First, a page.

Cop16 ComII 17

This draft new resolution concerning the African Elephant Action Plan and African Elephant Fund, this builds on CoP16 Doc 53.3 (rev2). It encourages prioritization by the range states of the AEF; it invites Parties and donors as a matter of urgency to support the implementation of the AEAP and financial contribute to AEF, and it requests the CITES Secretariat to promote fundraising.

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Secretariat in consultation with Benin, Burkina Faso, CAR, Nigeria, Cote D’Ivoire and Kenya.
Draft Decision Of The CoP On The Decision-Making Mechanism For A Process Of Trade In Ivory (DMM) (2013)
Cop16 Com II 18

Basically this decision has the parties discussing the DMM in an inter-sessional working group to be formed at SC64.

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TRAFFIC International - T. Milliken, R.W. Burn, F.M. Underwood and L. Sangalakula
The Elephant Trade Information System (ETIS) And The Illicit Trade In Ivory (2012)
CoP16 Doc 53.2.2

A report to the 16th meeting of the Conference of the Parties to CITES, 4 October 2012 This report is the fifth major assessment of the ETIS data and constitutes TRAFFIC’s reporting obligations for CoP16. A Bayesian hierarchical modeling approach is used which refines and improves the robustness of the analysis here compared to past analyses of ETIS data. The report is based on 18,302 elephant product seizure records, representing law enforcement actions in 89 countries or territories since 1989 (as of 26 June 2012). Trends in global illegal ivory trade activity are depicted using a Transaction Index involving 6 ivory type and weight categories. A cluster analysis is used to identify those countries or territories most prominently implicated in the illicit trade in ivory so that appropriate interventions can be considered pursuant to the Convention. A discussion of the possibility of a correlation between past CITES-approved one- off ivory sales and the trend in the illicit ivory trade is included, and how other factors (better law enforcement, changing cultural practices and fashion, more public awareness or economic stagnation) are simultaneously occurring that serve to mitigate, hide or totally dominate the impact, if any, of the one-off sales. (see also www.cites.org/esp/com/sc/62/S62-46-01.pdf)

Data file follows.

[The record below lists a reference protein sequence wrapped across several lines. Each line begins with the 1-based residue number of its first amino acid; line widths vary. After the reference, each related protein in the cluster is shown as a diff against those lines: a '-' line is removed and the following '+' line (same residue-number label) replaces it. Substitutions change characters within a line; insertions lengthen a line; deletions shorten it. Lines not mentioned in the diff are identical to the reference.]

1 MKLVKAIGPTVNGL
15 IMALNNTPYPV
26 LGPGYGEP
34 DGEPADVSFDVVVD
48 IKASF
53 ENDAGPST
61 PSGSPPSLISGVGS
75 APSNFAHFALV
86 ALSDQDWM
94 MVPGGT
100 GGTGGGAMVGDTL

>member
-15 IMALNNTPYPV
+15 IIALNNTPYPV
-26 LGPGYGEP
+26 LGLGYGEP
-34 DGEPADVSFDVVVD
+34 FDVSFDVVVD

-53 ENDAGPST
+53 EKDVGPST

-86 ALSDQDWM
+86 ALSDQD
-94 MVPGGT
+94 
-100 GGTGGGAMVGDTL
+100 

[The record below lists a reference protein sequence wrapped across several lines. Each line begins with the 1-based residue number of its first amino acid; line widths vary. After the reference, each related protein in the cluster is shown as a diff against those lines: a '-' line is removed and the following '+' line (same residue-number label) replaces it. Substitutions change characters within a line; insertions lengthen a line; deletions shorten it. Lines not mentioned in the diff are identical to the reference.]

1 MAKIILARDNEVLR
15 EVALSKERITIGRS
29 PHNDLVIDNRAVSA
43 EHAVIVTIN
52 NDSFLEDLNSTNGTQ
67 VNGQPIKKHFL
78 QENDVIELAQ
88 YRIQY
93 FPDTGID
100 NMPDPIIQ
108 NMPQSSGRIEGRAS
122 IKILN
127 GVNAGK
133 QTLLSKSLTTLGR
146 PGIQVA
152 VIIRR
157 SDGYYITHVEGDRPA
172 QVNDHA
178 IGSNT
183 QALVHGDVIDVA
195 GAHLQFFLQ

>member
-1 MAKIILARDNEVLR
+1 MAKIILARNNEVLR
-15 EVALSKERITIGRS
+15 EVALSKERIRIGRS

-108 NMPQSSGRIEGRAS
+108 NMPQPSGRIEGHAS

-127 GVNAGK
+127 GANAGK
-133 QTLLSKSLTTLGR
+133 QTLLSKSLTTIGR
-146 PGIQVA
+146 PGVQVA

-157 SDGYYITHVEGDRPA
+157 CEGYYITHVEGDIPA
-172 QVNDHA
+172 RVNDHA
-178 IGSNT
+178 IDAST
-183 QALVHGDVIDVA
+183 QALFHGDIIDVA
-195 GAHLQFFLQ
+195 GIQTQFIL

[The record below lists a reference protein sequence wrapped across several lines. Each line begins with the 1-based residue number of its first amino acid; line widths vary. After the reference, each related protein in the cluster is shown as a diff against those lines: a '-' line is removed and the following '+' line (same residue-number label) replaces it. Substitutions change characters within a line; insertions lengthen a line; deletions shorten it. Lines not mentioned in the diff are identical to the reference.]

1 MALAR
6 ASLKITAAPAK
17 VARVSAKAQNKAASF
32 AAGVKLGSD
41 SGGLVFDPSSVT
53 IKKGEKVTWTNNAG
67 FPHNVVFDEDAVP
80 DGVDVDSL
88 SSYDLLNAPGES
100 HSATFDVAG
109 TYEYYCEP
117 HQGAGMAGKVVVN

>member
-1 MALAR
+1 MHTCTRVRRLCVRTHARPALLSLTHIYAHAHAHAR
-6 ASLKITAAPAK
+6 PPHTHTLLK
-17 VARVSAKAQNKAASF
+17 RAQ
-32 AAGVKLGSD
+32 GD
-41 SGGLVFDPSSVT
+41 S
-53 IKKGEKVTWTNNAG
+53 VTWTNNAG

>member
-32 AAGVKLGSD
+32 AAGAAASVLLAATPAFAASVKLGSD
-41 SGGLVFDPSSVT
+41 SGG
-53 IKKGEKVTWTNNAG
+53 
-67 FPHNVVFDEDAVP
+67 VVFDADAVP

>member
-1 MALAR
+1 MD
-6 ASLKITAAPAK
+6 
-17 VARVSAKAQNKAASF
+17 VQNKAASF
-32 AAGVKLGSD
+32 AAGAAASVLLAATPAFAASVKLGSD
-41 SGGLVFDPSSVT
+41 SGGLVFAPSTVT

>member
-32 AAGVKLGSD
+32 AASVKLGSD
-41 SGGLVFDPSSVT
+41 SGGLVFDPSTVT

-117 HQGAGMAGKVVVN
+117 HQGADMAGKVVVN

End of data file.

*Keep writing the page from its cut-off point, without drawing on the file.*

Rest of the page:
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TRAFFIC International - T. Milliken, R.W. Burn, F.M. Underwood and L. Sangalakula
The Elephant Trade Information System (ETIS) And The Illicit Trade In Ivory (2013)
CoP16 Doc 53.2.2

A report to the 16th meeting of the Conference of the Parties to CITES, 4 October 2012 This report is the fifth major assessment of the ETIS data and constitutes TRAFFIC’s reporting obligations for CoP16. A Bayesian hierarchical modeling approach is used which refines and improves the robustness of the analysis here compared to past analyses of ETIS data. The report is based on 18,302 elephant product seizure records, representing law enforcement actions in 89 countries or territories since 1989 (as of 26 June 2012). Trends in global illegal ivory trade activity are depicted using a Transaction Index involving 6 ivory type and weight categories. A cluster analysis is used to identify those countries or territories most prominently implicated in the illicit trade in ivory so that appropriate interventions can be considered pursuant to the Convention. See also www.cites.org/esp/com/sc/62/S62-46-01.pdf